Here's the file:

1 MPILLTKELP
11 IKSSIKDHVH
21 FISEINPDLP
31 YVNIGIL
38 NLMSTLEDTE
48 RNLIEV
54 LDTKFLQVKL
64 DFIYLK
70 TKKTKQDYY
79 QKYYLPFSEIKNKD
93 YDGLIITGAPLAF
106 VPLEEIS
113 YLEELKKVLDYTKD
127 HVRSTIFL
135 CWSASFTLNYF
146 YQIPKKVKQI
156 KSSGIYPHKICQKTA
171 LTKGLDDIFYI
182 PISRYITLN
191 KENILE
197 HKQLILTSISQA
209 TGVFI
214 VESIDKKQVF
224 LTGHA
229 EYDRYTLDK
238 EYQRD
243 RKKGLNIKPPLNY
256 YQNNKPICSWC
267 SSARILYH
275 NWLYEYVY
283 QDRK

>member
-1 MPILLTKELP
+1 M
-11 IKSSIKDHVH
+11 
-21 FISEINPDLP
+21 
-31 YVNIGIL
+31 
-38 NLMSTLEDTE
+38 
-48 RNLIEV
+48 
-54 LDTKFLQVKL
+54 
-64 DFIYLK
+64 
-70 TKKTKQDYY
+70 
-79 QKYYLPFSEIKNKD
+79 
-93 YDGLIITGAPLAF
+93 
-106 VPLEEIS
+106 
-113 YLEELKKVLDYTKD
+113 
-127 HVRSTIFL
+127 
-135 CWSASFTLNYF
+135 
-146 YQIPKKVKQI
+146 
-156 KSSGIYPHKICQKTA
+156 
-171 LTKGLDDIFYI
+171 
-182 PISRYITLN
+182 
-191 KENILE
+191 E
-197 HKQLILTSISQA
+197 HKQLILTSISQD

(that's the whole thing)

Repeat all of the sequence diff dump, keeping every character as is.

1 MPILLTKELP
11 IKSSIKDHVH
21 FISEINPDLP
31 YVNIGIL
38 NLMSTLEDTE
48 RNLIEV
54 LDTKFLQVKL
64 DFIYLK
70 TKKTKQDYY
79 QKYYLPFSEIKNKD
93 YDGLIITGAPLAF
106 VPLEEIS
113 YLEELKKVLDYTKD
127 HVRSTIFL
135 CWSASFTLNYF
146 YQIPKKVKQI
156 KSSGIYPHKICQKTA
171 LTKGLDDIFYI
182 PISRYITLN
191 KENILE
197 HKQLILTSISQA
209 TGVFI
214 VESIDKKQVF
224 LTGHA
229 EYDRYTLDK
238 EYQRD
243 RKKGLNIKPPLNY
256 YQNNKPICSWC
267 SSARILYH
275 NWLYEYVY
283 QDRK

>member
-1 MPILLTKELP
+1 M
-11 IKSSIKDHVH
+11 
-21 FISEINPDLP
+21 
-31 YVNIGIL
+31 
-38 NLMSTLEDTE
+38 
-48 RNLIEV
+48 
-54 LDTKFLQVKL
+54 
-64 DFIYLK
+64 
-70 TKKTKQDYY
+70 
-79 QKYYLPFSEIKNKD
+79 
-93 YDGLIITGAPLAF
+93 
-106 VPLEEIS
+106 
-113 YLEELKKVLDYTKD
+113 
-127 HVRSTIFL
+127 
-135 CWSASFTLNYF
+135 
-146 YQIPKKVKQI
+146 
-156 KSSGIYPHKICQKTA
+156 
-171 LTKGLDDIFYI
+171 
-182 PISRYITLN
+182 
-191 KENILE
+191 E
-197 HKQLILTSISQA
+197 HKQLILTSISQD